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Evolution

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If you were looking for the set in Pokémon Trading Card Game, see Evolution (GB1).
Ivysaur evolving into Venusaur, depicted in Pokémon Black and White

Evolution (Japanese: 進化 shinka) is a process in which a Pokémon changes into a different species of Pokémon. This change is not merely physical, however, as Pokémon of a higher evolutionary stage have different (and usually more powerful) base stats than their predecessors, may have different moves that can be learned, and sometimes change their types, though usually at least one of the types of the previous form is preserved. Other statistics, such as Nature and EVs, as well as shininess, are preserved. In the real world, it is more similar to metamorphosis than evolution.

Professor Elm and Professor Rowan are the leading experts in Pokémon Evolution. According to the latter's research, over 90% of all Pokémon are connected to at least one other through Evolution. Rowan is currently investigating whether Evolution is a form of maturity in Pokémon, and looking at the implications this process has on Legendary Pokémon, which don't evolve.

Evolution families

An evolution family is a group of Pokémon who will all, if bred with Ditto or a Pokémon in the same Egg Group, make a Pokémon Egg that will hatch into the same Pokémon, excluding baby Pokémon. This also means that the most basic form has the potential to become any of the rest of the family, although it will ultimately be able to follow only one evolutionary path.

Stages of evolution

Piplup evolution family in the anime

Pokémon can be divided into different evolutionary stages, based on where they appear in their evolution family. All Pokémon fall into one of four groups: baby Pokémon, unevolved Pokémon, first-evolution Pokémon, and second-evolution Pokémon. These groups are also the basis for the TCG's grouping of Baby Pokémon, Basic Pokémon, Stage 1 Pokémon, and Stage 2 Pokémon, respectively.

Due to the fact that no evolution family contains both a baby Pokémon and a second-evolution Pokémon, many regard baby Pokémon as the most basic form, while moving their evolved counterparts one level higher. For example, originally, Pikachu was regarded as an unevolved Pokémon, however, with the release of Pichu in Generation II, many now consider it to be more on par with Pokémon like Charmeleon, though its TCG classification remains the same.

Two-evolution families

Main article: Pokémon that are part of a three-stage evolutionary line

Perhaps the most well-known types of evolution families are those that feature two separate evolutionary events in the Pokémon's development. Indeed, this type of evolution family is what all of the starter Pokémon in the core series are a part of (excluding the starter Pikachu in Pokémon Yellow, as Pichu did not yet exist and it could not be evolved into Raichu; and Eevee, which could only be taken by Blue), as well as all pseudo-legendary Pokémon. An example of this type of evolution family is below.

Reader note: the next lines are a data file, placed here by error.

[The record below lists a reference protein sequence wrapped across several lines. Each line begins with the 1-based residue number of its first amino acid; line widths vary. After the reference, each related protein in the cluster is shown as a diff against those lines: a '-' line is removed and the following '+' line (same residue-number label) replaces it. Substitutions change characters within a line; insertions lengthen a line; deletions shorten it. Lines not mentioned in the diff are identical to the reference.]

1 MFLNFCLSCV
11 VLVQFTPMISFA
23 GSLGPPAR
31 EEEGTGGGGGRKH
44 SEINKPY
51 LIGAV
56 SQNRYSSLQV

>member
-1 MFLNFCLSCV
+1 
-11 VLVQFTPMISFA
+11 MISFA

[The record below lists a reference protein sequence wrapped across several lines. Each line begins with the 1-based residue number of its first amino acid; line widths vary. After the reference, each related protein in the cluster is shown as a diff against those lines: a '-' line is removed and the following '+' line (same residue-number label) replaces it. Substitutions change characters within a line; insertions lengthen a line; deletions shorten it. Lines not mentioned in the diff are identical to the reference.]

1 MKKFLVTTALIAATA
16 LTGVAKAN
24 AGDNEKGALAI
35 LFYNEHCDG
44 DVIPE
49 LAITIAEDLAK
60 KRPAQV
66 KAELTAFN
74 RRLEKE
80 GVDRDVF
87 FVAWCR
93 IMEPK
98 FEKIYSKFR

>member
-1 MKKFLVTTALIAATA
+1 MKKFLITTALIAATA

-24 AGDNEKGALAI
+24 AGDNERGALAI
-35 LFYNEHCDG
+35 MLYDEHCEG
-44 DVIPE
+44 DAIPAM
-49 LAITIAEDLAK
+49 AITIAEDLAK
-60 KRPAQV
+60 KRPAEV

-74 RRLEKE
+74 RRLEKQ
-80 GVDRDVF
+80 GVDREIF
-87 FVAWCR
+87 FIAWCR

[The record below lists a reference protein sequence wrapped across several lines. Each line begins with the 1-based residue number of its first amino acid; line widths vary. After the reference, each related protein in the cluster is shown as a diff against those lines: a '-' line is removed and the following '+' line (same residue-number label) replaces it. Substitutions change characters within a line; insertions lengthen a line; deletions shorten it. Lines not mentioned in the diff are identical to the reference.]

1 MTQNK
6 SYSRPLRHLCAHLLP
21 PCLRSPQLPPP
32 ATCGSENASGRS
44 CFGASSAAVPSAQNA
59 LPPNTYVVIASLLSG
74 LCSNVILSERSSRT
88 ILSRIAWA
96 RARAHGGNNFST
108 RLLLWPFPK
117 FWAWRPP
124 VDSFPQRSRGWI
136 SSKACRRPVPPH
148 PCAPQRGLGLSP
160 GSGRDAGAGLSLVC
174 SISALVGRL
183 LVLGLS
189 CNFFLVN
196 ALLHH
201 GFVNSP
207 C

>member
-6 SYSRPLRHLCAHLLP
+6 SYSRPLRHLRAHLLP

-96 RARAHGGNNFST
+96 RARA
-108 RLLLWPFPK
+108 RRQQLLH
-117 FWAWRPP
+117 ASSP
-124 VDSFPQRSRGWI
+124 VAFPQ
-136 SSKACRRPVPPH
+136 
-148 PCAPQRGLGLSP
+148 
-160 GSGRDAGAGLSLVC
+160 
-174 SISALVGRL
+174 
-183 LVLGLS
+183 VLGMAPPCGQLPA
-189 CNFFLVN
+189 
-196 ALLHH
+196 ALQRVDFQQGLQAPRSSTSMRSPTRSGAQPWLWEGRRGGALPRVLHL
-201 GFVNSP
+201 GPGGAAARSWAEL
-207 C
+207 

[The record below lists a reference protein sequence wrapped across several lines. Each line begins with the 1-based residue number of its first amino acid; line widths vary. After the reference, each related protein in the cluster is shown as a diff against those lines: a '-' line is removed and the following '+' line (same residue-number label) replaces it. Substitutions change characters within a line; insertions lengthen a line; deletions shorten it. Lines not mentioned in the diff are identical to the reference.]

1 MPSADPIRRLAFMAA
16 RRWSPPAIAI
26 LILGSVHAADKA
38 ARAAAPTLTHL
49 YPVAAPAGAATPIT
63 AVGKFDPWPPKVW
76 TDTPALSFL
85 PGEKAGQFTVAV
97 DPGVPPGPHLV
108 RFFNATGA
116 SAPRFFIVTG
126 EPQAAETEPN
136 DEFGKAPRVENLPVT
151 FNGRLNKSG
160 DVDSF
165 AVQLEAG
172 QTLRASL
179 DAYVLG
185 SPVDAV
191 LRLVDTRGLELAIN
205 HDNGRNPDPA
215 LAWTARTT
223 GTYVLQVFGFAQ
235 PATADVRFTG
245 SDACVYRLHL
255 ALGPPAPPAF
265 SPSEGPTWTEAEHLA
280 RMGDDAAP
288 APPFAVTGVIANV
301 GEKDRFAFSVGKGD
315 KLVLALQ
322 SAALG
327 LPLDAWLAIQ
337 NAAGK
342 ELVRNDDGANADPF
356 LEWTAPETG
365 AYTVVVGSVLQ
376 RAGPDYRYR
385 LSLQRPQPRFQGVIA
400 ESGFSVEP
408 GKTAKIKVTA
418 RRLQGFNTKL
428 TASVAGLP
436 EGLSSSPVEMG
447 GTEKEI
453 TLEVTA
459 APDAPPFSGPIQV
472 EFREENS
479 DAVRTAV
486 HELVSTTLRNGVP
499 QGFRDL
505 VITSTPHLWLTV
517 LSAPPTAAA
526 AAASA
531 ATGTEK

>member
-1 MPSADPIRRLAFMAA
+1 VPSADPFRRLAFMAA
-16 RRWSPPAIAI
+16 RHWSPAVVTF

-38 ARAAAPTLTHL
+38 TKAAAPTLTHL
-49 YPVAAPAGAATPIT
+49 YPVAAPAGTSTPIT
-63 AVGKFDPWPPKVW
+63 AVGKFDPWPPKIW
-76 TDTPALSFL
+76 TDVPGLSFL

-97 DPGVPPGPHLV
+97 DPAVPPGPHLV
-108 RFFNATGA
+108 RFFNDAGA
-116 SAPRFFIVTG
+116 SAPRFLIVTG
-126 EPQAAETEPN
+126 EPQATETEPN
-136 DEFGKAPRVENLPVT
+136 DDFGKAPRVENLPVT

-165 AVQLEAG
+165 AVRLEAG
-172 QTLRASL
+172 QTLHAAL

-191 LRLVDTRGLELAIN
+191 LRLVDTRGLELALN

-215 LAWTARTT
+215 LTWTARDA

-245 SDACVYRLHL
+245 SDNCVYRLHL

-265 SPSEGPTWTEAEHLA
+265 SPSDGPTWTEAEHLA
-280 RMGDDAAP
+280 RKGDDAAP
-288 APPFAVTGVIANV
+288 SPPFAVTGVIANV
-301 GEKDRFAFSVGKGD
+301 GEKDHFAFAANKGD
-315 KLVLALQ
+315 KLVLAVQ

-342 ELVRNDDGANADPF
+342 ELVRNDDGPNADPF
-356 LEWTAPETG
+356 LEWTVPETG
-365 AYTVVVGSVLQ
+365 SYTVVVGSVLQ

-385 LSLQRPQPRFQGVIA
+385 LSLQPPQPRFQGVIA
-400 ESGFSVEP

Lowest Trigger

Level 30
Middle Trigger

Level 55
Highest
147Dratini.png
Dratini
148Dragonair.png
Dragonair
149Dragonite.png
Dragonite

One-evolution families

Main article: Pokémon that are part of a two-stage evolutionary line

By far the most common type of evolution family, these families are based in a Pokémon that will only ever evolve once in its development. About one third of all Pokémon that would later get a baby form were part of this kind of evolution family before their baby form was revealed. An example of this type of evolution family is below.

Lowest Trigger

Level 20
Highest
019Rattata.png
Rattata
020Raticate.png
Raticate

Pokémon that do not evolve

Main article: List of Pokémon that are not part of an evolutionary line

The least common type of evolution family is that in which no evolutionary event takes place, meaning that it is made up of only one member. Many of the Pokémon that have no evolutionary relatives are Legendary Pokémon. However, there are still 61 other Pokémon that do not evolve. Below is a list of all non-Legendary Pokémon that do not evolve (Phione isn't included due to its status as a Legendary being disputed).

Gen I Gen II Gen III Gen IV Gen V Gen VI
Farfetch'd Farfetch'd Unown Unown Sableye Sableye Pachirisu Pachirisu Audino Audino Furfrou Furfrou
Kangaskhan Kangaskhan Girafarig Girafarig Mawile Mawile Chatot Chatot Throh Throh Hawlucha Hawlucha
Pinsir Pinsir Dunsparce Dunsparce Plusle Plusle Spiritomb Spiritomb Sawk Sawk Dedenne Dedenne
Tauros Tauros Qwilfish Qwilfish Minun Minun Carnivine Carnivine Basculin Basculin Carbink Carbink
Lapras Lapras Shuckle Shuckle Volbeat Volbeat Rotom Rotom Maractus Maractus Klefki Klefki
Ditto Ditto Heracross Heracross Illumise Illumise Sigilyph Sigilyph
Aerodactyl Aerodactyl Corsola Corsola Torkoal Torkoal   Emolga Emolga
  Delibird Delibird Spinda Spinda Alomomola Alomomola
Skarmory Skarmory Zangoose Zangoose Cryogonal Cryogonal
Stantler Stantler Seviper Seviper Stunfisk Stunfisk